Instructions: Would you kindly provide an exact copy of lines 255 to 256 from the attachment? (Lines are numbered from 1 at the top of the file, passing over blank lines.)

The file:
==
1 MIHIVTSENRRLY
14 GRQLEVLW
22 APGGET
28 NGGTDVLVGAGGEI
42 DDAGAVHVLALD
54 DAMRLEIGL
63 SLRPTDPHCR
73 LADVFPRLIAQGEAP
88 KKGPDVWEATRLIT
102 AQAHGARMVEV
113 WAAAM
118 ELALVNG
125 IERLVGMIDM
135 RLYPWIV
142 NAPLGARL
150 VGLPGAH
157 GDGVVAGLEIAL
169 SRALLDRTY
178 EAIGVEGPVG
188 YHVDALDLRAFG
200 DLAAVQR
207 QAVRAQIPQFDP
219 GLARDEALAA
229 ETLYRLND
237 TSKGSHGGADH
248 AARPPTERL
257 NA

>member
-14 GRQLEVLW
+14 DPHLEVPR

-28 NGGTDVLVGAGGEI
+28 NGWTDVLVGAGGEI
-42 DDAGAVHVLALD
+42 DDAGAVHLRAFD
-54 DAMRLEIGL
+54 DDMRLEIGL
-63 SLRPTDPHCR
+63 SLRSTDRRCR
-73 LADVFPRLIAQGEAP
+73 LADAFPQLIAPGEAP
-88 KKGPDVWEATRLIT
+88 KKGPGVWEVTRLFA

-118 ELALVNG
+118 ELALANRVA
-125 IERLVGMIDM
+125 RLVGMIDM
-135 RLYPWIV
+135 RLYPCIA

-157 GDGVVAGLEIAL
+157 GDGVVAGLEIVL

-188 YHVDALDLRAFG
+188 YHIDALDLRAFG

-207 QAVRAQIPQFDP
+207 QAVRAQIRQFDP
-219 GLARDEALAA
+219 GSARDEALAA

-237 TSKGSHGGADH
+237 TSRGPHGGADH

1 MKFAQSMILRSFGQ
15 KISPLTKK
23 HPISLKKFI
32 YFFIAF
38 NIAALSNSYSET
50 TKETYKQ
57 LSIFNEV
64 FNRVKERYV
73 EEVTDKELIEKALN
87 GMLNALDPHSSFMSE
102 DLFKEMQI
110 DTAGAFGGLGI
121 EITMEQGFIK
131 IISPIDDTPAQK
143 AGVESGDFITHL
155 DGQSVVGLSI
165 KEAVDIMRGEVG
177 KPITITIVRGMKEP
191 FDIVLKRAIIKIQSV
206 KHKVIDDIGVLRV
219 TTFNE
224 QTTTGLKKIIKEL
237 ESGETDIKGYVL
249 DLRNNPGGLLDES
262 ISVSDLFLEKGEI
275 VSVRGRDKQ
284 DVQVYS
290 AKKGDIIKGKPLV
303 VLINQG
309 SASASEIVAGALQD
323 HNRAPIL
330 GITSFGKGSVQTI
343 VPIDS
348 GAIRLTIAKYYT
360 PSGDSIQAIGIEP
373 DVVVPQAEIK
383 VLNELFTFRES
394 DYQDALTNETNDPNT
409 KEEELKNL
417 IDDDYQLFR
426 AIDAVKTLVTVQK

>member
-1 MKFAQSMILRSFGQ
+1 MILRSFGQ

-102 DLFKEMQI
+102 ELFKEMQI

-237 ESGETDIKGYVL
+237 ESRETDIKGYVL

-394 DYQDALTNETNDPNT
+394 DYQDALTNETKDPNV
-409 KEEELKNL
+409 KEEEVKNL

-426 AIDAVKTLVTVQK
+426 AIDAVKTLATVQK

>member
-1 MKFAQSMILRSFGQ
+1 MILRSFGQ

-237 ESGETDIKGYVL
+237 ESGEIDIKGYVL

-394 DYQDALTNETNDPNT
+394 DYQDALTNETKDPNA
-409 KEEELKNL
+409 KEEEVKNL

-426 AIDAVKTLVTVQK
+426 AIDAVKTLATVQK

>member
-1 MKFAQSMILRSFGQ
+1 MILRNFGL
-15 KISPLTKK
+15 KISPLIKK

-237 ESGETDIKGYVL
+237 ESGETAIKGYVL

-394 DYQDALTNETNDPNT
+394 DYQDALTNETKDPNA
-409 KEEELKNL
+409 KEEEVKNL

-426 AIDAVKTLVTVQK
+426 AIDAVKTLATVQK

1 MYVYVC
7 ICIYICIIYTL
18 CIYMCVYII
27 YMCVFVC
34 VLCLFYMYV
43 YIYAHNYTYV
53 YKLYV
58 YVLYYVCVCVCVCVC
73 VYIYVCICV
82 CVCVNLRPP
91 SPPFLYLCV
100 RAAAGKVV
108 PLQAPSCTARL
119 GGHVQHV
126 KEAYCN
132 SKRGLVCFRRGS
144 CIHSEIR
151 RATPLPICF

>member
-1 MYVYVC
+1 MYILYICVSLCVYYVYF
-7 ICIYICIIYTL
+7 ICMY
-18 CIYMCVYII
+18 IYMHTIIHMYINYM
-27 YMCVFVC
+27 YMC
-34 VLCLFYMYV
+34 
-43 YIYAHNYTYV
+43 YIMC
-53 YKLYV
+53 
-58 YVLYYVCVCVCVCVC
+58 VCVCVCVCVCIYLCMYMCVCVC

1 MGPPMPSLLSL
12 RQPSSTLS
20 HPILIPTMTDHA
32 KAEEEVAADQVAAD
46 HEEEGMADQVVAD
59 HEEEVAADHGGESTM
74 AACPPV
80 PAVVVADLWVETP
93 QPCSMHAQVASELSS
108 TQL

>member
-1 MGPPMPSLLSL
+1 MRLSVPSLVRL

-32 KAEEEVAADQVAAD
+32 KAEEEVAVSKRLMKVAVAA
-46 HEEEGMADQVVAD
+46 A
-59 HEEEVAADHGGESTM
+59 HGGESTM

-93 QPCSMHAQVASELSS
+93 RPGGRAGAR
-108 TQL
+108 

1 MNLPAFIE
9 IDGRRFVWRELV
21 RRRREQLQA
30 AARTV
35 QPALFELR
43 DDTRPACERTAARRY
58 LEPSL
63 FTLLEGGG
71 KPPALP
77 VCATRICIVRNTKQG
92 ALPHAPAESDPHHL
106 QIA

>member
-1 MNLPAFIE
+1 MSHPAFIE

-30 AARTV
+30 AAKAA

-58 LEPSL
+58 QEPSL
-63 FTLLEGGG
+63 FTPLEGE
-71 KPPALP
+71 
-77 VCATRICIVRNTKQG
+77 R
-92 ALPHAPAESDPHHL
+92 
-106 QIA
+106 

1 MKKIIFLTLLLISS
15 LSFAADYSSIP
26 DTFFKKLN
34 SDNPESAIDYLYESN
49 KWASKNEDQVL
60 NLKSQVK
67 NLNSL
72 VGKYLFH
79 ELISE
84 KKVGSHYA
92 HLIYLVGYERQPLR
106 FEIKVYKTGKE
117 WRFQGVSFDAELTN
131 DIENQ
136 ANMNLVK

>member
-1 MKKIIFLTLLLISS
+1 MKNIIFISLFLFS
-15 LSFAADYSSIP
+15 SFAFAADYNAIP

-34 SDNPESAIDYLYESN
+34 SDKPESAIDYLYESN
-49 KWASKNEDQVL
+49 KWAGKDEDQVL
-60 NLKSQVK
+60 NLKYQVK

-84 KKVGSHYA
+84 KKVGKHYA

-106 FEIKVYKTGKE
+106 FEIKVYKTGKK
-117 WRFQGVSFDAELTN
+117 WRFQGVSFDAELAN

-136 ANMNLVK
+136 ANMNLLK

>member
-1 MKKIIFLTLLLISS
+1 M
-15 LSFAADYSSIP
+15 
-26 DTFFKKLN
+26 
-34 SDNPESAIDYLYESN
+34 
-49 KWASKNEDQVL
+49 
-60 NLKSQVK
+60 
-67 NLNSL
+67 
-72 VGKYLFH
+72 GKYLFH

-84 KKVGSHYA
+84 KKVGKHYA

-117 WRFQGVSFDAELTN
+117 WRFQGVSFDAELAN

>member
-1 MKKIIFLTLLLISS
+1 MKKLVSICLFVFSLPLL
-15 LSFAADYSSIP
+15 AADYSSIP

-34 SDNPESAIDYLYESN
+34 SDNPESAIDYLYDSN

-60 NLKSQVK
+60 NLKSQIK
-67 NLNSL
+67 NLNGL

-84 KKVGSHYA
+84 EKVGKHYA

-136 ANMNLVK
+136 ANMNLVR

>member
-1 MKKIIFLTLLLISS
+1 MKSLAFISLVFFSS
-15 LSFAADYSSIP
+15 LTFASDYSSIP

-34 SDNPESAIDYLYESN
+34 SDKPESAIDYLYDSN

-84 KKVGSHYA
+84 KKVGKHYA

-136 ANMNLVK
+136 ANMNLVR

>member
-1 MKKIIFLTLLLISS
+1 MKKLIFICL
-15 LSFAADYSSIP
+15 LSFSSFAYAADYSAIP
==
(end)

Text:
+117 WRFQGVSFDAELAN

-136 ANMNLVK